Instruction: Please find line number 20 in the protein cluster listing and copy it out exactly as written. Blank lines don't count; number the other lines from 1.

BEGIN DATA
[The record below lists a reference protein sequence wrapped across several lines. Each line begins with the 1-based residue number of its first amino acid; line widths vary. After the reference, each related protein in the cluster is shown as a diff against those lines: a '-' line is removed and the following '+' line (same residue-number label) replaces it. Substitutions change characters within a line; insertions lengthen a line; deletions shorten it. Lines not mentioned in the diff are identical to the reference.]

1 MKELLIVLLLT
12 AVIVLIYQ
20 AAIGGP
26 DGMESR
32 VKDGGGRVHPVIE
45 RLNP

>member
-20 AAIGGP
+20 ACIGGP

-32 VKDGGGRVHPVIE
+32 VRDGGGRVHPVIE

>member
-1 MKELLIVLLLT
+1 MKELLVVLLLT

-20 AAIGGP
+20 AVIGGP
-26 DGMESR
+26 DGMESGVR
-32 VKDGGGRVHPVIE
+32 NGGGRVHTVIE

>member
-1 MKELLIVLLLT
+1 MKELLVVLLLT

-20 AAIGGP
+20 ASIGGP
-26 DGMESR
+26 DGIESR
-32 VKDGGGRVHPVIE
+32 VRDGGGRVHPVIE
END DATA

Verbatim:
-32 VKDGGGRVHPVIE